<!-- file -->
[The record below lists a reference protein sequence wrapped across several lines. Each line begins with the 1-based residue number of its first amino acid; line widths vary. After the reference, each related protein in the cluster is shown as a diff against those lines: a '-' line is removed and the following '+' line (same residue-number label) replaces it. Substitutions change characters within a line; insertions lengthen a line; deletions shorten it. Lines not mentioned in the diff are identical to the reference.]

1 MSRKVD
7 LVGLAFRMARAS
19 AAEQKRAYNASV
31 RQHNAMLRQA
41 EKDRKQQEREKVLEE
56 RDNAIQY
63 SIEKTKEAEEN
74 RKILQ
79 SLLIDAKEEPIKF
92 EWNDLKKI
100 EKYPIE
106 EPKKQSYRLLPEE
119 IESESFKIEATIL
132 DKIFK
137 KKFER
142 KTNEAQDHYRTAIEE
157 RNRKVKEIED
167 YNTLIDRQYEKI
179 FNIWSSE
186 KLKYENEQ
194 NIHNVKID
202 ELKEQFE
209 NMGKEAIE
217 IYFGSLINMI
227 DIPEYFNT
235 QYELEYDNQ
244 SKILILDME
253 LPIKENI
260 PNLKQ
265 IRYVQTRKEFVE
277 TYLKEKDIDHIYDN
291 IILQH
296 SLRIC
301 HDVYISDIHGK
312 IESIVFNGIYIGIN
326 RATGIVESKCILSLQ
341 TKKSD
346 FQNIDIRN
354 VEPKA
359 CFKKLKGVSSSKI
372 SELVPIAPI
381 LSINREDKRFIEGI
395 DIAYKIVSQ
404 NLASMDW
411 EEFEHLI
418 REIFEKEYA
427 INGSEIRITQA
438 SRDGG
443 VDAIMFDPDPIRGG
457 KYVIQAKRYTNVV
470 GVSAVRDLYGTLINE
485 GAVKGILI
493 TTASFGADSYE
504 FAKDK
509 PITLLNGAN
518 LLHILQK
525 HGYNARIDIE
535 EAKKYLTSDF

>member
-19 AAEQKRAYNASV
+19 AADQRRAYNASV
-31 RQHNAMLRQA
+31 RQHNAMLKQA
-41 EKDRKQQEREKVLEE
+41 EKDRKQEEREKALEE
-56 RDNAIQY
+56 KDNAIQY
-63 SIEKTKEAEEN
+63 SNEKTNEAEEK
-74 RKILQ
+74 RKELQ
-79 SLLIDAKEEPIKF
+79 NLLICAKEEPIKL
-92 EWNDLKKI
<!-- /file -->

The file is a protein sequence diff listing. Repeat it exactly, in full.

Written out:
[The record below lists a reference protein sequence wrapped across several lines. Each line begins with the 1-based residue number of its first amino acid; line widths vary. After the reference, each related protein in the cluster is shown as a diff against those lines: a '-' line is removed and the following '+' line (same residue-number label) replaces it. Substitutions change characters within a line; insertions lengthen a line; deletions shorten it. Lines not mentioned in the diff are identical to the reference.]

1 MSRKVD
7 LVGLAFRMARAS
19 AAEQKRAYNASV
31 RQHNAMLRQA
41 EKDRKQQEREKVLEE
56 RDNAIQY
63 SIEKTKEAEEN
74 RKILQ
79 SLLIDAKEEPIKF
92 EWNDLKKI
100 EKYPIE
106 EPKKQSYRLLPEE
119 IESESFKIEATIL
132 DKIFK
137 KKFER
142 KTNEAQDHYRTAIEE
157 RNRKVKEIED
167 YNTLIDRQYEKI
179 FNIWSSE
186 KLKYENEQ
194 NIHNVKID
202 ELKEQFE
209 NMGKEAIE
217 IYFGSLINMI
227 DIPEYFNT
235 QYELEYDNQ
244 SKILILDME
253 LPIKENI
260 PNLKQ
265 IRYVQTRKEFVE
277 TYLKEKDIDHIYDN
291 IILQH
296 SLRIC
301 HDVYISDIHGK
312 IESIVFNGIYIGIN
326 RATGIVESKCILSLQ
341 TKKSD
346 FQNIDIRN
354 VEPKA
359 CFKKLKGVSSSKI
372 SELVPIAPI
381 LSINREDKRFIEGI
395 DIAYKIVSQ
404 NLASMDW
411 EEFEHLI
418 REIFEKEYA
427 INGSEIRITQA
438 SRDGG
443 VDAIMFDPDPIRGG
457 KYVIQAKRYTNVV
470 GVSAVRDLYGTLINE
485 GAVKGILI
493 TTASFGADSYE
504 FAKDK
509 PITLLNGAN
518 LLHILQK
525 HGYNARIDIE
535 EAKKYLTSDF

>member
-19 AAEQKRAYNASV
+19 AADQRRAYNASV
-31 RQHNAMLRQA
+31 RQHNAMLKQA
-41 EKDRKQQEREKVLEE
+41 EKDRKQEEREKALEE
-56 RDNAIQY
+56 KDNAIQY
-63 SIEKTKEAEEN
+63 SNEKTNEAEEK
-74 RKILQ
+74 RKELQ
-79 SLLIDAKEEPIKF
+79 NLLICAKEEPIKL
-92 EWNDLKKI